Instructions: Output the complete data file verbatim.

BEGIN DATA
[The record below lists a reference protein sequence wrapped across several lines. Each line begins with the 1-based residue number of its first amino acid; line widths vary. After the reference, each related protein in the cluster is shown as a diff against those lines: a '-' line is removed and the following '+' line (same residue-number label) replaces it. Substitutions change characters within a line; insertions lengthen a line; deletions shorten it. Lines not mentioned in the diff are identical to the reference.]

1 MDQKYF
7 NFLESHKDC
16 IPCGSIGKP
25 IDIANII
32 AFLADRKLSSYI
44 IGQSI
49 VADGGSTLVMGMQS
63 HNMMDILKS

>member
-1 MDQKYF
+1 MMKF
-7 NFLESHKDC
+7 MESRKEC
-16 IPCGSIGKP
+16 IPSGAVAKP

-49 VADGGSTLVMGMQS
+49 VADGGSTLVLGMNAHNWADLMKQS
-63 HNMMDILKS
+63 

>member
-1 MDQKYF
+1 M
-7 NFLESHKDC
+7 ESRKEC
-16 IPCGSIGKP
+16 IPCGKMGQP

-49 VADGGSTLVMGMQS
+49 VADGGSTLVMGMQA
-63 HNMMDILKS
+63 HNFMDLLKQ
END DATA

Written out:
[The record below lists a reference protein sequence wrapped across several lines. Each line begins with the 1-based residue number of its first amino acid; line widths vary. After the reference, each related protein in the cluster is shown as a diff against those lines: a '-' line is removed and the following '+' line (same residue-number label) replaces it. Substitutions change characters within a line; insertions lengthen a line; deletions shorten it. Lines not mentioned in the diff are identical to the reference.]

1 MDQKYF
7 NFLESHKDC
16 IPCGSIGKP
25 IDIANII
32 AFLADRKLSSYI
44 IGQSI
49 VADGGSTLVMGMQS
63 HNMMDILKS

>member
-1 MDQKYF
+1 MMKF
-7 NFLESHKDC
+7 MESRKEC
-16 IPCGSIGKP
+16 IPSGAVAKP

-49 VADGGSTLVMGMQS
+49 VADGGSTLVLGMNAHNWADLMKQS
-63 HNMMDILKS
+63 

>member
-1 MDQKYF
+1 M
-7 NFLESHKDC
+7 ESRKEC
-16 IPCGSIGKP
+16 IPCGKMGQP

-49 VADGGSTLVMGMQS
+49 VADGGSTLVMGMQA
-63 HNMMDILKS
+63 HNFMDLLKQ